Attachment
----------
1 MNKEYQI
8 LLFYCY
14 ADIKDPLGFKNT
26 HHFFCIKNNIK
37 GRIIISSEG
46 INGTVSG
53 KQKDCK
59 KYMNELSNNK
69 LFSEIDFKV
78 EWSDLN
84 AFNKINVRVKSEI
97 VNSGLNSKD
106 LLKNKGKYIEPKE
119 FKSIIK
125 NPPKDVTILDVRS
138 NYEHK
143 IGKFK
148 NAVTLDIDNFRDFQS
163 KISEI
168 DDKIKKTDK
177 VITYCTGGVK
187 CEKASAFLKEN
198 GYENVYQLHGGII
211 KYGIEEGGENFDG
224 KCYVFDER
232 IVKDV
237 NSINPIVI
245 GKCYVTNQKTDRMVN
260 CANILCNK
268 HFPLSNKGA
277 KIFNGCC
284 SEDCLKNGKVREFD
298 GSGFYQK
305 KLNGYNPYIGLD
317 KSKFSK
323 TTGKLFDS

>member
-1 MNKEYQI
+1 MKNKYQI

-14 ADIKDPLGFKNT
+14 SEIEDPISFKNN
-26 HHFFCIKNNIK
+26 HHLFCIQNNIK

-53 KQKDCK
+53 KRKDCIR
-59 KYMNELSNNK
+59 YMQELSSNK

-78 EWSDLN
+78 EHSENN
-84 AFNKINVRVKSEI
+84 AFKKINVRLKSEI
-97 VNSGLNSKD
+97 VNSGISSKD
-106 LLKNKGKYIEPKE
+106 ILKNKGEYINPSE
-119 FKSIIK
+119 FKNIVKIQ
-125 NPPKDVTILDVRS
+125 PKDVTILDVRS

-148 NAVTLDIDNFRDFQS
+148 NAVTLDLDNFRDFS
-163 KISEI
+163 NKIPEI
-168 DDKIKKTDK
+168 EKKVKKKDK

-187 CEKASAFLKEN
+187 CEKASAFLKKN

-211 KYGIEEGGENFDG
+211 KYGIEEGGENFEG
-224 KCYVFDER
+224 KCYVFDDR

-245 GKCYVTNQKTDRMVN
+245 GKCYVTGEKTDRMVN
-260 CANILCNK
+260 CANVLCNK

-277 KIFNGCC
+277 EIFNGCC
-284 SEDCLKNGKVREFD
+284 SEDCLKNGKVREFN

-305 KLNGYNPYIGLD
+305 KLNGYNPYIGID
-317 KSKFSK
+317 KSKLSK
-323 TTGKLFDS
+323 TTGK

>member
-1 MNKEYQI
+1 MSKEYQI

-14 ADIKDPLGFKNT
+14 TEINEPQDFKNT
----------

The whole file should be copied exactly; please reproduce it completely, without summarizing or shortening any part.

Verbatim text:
1 MNKEYQI
8 LLFYCY
14 ADIKDPLGFKNT
26 HHFFCIKNNIK
37 GRIIISSEG
46 INGTVSG
53 KQKDCK
59 KYMNELSNNK
69 LFSEIDFKV
78 EWSDLN
84 AFNKINVRVKSEI
97 VNSGLNSKD
106 LLKNKGKYIEPKE
119 FKSIIK
125 NPPKDVTILDVRS
138 NYEHK
143 IGKFK
148 NAVTLDIDNFRDFQS
163 KISEI
168 DDKIKKTDK
177 VITYCTGGVK
187 CEKASAFLKEN
198 GYENVYQLHGGII
211 KYGIEEGGENFDG
224 KCYVFDER
232 IVKDV
237 NSINPIVI
245 GKCYVTNQKTDRMVN
260 CANILCNK
268 HFPLSNKGA
277 KIFNGCC
284 SEDCLKNGKVREFD
298 GSGFYQK
305 KLNGYNPYIGLD
317 KSKFSK
323 TTGKLFDS

>member
-1 MNKEYQI
+1 MKNKYQI

-14 ADIKDPLGFKNT
+14 SEIEDPISFKNN
-26 HHFFCIKNNIK
+26 HHLFCIQNNIK

-53 KQKDCK
+53 KRKDCIR
-59 KYMNELSNNK
+59 YMQELSSNK

-78 EWSDLN
+78 EHSENN
-84 AFNKINVRVKSEI
+84 AFKKINVRLKSEI
-97 VNSGLNSKD
+97 VNSGISSKD
-106 LLKNKGKYIEPKE
+106 ILKNKGEYINPSE
-119 FKSIIK
+119 FKNIVKIQ
-125 NPPKDVTILDVRS
+125 PKDVTILDVRS

-148 NAVTLDIDNFRDFQS
+148 NAVTLDLDNFRDFS
-163 KISEI
+163 NKIPEI
-168 DDKIKKTDK
+168 EKKVKKKDK

-187 CEKASAFLKEN
+187 CEKASAFLKKN

-211 KYGIEEGGENFDG
+211 KYGIEEGGENFEG
-224 KCYVFDER
+224 KCYVFDDR

-245 GKCYVTNQKTDRMVN
+245 GKCYVTGEKTDRMVN
-260 CANILCNK
+260 CANVLCNK

-277 KIFNGCC
+277 EIFNGCC
-284 SEDCLKNGKVREFD
+284 SEDCLKNGKVREFN

-305 KLNGYNPYIGLD
+305 KLNGYNPYIGID
-317 KSKFSK
+317 KSKLSK
-323 TTGKLFDS
+323 TTGK

>member
-1 MNKEYQI
+1 MSKEYQI

-14 ADIKDPLGFKNT
+14 TEINEPQDFKNT